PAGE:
05/14/15 9:00am
05/14/2015 9:00 AM |

Good Kill

Good Kill
Directed by Andrew Niccol
Opens May 15

Andrew Niccol’s haunting Good Kill, set in 2010 during the steep escalation in US drone strikes, argues that remotely piloted vehicles make war too easy to wage. Ethan Hawke’s laconically smoldering Tom Egan, an Air Force major, has weathered six combat tours as an F-16 pilot and yearns to get back into the cockpit. “I miss the fear,” he says. Now he sits in a windowless metal container outside Las Vegas glued to a computer screen, wasting suspected jihadists from thousands of miles away with the squeeze of a joystick. He risks only carpal tunnel. The agonizing absence of valor in his toil taxes his marriage and sobriety. He seeks validation in self-destructive insubordination.

The film has the trappings of a conventional service drama. Egan and his wife—a suitably subdued January Jones—live with their children in modular base housing, defying regimented monotony with muscle cars, barbecues, and booze, maintaining Tom Wolfe’s vaunted “even strain.” But if astronauts transcended “spam in a can” ignominy and matched test pilots in daring patriotic glory, comfy drone operators will never have the right stuff. Fair enough, but the script is overly freighted. While the CIA may deserve its infamy, its rules of engagement probably aren’t as egregious as depicted. As Egan’s commanding officer, Bruce Greenwood, a fine character actor, is saddled with salty, cliché-ridden exposition meant to drive home drone operators’ indispensability for killing terrorists before they kill Americans. Actual operators are undoubtedly torn, but likely don’t debate ethics as deeply or piquantly as they do here. The women are essentially props. Still, Good Kill’s workmanlike quality affords it demonstrative credibility. From the American side, drone warfare itself is that way—safe, banal, quotidian, self-perpetuating. It is also insidiously perverse. In time the only thing Egan can do competently and calmly is the very task he hates most: executing drone strikes.

Civilian deaths (“collateral damage”) seem singularly callous when visited from thousands of miles away. They have hurt America’s image. Beyond that, drone strikes infuriate locals and effectively recruit terrorists. But they also arguably reduce civilian casualties overall and are cheaper than more gallant traditional warfare, and they have allowed the United States to back out of Afghanistan and tamp down terrorist threats in Pakistan, Iraq, Yemen, and Somalia. Egan himself sees them as ubiquitous and irrepressible, customizing his lawn so the operators he imagines monitoring his neighborhood can distinguish his house. These considerations justify Good Kill’s tone of weary resignation. Yet the film’s timing as protest is also propitious. On June 1, prompted by outrage among veterans and soldiers over the brief establishment in 2013 of a Distinguished Warfare Medal for drone operators that ranked above the Bronze Star with a “V” and the Purple Heart, the Pentagon is due to release a study on what military decorations drone pilots should be eligible to receive. Traditionalists like Maj. Egan hope it will restore valor’s pride of place in military culture. If so, the motivation to make war with mortal impunity may at least diminish.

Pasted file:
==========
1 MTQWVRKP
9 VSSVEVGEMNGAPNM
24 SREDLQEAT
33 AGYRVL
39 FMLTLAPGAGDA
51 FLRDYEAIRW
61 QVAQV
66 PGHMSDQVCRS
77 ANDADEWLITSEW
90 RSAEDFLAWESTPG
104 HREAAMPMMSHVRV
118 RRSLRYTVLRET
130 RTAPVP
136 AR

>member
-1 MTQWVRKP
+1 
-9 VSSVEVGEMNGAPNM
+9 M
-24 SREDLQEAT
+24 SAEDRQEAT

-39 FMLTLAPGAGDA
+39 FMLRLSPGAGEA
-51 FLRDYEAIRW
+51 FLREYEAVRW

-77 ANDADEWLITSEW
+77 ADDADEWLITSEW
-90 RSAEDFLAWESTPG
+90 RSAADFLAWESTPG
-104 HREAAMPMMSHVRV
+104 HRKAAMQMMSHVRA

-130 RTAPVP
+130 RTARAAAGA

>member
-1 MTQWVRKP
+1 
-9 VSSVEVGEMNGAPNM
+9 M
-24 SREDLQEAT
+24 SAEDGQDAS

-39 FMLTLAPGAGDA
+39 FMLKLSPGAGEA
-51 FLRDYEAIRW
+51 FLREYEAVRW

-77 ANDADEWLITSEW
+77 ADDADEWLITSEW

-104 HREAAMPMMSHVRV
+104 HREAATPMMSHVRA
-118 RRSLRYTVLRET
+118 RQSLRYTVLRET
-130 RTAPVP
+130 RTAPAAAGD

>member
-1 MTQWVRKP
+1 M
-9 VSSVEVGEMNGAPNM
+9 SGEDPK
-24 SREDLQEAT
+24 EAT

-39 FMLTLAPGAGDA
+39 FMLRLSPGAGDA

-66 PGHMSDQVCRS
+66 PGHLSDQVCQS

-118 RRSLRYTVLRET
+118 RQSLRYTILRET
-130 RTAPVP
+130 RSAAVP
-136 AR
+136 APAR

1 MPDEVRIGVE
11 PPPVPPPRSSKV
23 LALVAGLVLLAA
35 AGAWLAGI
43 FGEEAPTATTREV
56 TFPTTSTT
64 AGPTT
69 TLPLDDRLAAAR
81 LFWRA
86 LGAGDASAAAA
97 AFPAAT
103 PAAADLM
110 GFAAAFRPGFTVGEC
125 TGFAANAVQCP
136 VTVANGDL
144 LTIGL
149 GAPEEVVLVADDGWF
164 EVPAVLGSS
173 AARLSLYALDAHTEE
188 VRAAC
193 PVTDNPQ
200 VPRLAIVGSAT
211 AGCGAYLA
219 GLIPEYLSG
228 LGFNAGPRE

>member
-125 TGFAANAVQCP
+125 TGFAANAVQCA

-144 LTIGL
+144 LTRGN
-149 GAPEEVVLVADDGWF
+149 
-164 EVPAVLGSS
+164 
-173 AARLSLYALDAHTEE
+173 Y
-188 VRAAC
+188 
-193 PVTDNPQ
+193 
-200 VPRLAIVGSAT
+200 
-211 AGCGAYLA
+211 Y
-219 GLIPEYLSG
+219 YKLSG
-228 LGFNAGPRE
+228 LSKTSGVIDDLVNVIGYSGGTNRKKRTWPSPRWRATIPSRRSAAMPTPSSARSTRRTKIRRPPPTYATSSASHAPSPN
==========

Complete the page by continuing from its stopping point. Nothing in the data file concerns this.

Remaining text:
04/27/15 2:03pm
04/27/2015 2:03 PM |

cartel land

Cartel Land
Directed by Matthew Heineman

How rare, and what a thrill, to see a documentary that could double in large part as its own narrative remake. Most docs are woefully uncinematic, strings of talking heads and archival footage that too often ends with links to “for further information” websites. Cartel Land, exhilaratingly, could not be translated into an op-ed piece.

As the title implies, the film considers modern narcotic trafficking, but while dealers and manufacturers do appear (masked, with one shocking exception), the primary focus is on the vigilante groups—on both sides of the border—fighting back. In Mexico, a small-town physician forms one such group, becoming a folk hero, while stateside, a veteran marshals a militia to monitor the border. Both sides raise important questions about how much citizens should step in if the official apparatus to provide security fails, while the leaders of both sides sometimes seem just as ominous as their opponents.

The War on Drugs is too big a topic for any film to go into fully, but some context would be helpful. Both sides seem to relish living out machismo fantasies, shooting into the air in celebration, so their necessity and effectiveness is uncertain, making it difficult to know how to evaluate their role in the issue. Nonetheless, director Matthew Heineman has made a tremendous work, getting so close to the action that you fear for the camera operators. The filmmaking itself is extraordinary, so one can forgive it if it gives less basic reportage. It’s difficult to imagine someone making a more vivid depiction of this issue.

A theatrical release is planned for this year.